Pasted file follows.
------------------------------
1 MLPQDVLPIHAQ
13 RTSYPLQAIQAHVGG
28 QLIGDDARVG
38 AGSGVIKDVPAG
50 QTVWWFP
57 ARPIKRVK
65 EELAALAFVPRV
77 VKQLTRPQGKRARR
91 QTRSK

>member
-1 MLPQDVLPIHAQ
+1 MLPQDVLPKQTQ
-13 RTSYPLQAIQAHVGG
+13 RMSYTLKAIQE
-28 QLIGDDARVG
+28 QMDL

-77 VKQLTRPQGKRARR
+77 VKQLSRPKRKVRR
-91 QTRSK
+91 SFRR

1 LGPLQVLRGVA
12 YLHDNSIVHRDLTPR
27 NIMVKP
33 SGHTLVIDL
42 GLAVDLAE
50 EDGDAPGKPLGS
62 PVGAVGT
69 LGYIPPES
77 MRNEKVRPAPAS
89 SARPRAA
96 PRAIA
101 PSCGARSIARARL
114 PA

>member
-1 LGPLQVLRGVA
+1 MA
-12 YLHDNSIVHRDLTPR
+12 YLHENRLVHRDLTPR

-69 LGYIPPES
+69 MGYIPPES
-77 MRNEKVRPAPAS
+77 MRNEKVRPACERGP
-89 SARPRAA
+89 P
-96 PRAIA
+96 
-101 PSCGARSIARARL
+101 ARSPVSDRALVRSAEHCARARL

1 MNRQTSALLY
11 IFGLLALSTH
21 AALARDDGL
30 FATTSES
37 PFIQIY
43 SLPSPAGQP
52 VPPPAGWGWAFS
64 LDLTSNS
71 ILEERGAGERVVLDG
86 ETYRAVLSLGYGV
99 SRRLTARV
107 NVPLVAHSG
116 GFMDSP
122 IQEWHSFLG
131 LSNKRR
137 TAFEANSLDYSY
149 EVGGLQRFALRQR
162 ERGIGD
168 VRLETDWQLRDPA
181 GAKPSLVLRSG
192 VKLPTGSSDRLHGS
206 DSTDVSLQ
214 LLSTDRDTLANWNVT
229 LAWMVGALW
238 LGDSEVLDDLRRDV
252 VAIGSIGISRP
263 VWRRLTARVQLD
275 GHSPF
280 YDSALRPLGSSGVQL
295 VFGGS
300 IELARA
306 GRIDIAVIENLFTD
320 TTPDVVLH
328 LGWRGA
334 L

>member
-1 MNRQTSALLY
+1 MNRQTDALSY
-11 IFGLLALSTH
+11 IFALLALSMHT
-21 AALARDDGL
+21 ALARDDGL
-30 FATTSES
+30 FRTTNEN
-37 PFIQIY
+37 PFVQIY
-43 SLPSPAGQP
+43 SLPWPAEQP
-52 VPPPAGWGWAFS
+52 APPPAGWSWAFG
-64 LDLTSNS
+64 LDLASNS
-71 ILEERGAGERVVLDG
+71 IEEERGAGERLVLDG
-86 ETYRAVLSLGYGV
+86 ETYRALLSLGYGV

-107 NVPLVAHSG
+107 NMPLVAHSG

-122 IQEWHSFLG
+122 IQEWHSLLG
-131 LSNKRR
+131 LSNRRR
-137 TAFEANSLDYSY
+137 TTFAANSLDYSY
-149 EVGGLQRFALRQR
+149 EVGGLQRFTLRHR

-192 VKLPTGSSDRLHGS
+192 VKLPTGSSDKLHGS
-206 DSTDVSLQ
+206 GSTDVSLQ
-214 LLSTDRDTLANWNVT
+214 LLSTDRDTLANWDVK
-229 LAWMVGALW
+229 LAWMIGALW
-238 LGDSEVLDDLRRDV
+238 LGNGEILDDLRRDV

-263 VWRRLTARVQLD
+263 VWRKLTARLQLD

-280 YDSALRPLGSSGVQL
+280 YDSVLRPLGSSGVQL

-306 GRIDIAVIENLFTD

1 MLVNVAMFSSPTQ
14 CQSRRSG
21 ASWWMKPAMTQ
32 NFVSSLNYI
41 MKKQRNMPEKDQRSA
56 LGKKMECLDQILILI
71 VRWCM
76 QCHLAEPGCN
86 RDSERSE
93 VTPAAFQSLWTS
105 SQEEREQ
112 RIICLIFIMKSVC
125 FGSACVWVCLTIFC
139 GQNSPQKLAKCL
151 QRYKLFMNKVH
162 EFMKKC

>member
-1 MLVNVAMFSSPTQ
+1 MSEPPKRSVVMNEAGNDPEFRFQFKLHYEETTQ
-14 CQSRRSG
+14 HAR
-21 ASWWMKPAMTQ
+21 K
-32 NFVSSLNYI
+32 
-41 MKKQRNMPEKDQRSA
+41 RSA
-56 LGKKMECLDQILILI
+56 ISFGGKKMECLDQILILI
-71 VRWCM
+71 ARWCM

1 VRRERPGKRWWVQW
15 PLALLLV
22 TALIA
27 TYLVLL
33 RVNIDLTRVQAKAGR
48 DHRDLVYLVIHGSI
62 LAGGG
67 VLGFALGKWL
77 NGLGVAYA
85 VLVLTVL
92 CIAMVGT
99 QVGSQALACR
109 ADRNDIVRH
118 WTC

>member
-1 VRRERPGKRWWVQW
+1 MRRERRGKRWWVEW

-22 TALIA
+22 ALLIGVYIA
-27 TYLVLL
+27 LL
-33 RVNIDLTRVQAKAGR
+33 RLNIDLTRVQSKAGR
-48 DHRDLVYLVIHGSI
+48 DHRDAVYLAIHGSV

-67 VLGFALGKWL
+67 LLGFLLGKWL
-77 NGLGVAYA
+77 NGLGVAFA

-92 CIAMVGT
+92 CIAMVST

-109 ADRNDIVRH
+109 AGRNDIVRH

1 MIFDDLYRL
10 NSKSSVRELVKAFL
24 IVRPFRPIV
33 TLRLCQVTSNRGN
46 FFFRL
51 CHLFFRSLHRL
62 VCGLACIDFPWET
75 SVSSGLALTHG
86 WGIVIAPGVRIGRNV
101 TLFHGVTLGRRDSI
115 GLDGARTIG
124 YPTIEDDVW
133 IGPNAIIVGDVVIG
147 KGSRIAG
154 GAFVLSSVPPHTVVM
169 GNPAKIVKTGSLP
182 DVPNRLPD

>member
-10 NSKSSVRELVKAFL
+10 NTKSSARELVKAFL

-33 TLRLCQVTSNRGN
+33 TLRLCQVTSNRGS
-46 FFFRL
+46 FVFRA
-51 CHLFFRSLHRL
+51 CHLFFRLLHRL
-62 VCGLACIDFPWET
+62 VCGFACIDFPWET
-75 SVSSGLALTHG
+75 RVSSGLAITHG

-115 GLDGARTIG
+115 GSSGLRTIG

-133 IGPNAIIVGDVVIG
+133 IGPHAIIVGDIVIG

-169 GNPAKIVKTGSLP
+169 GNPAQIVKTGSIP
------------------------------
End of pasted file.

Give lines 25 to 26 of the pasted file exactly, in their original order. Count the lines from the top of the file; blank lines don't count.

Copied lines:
42 GLAVDLAE
50 EDGDAPGKPLGS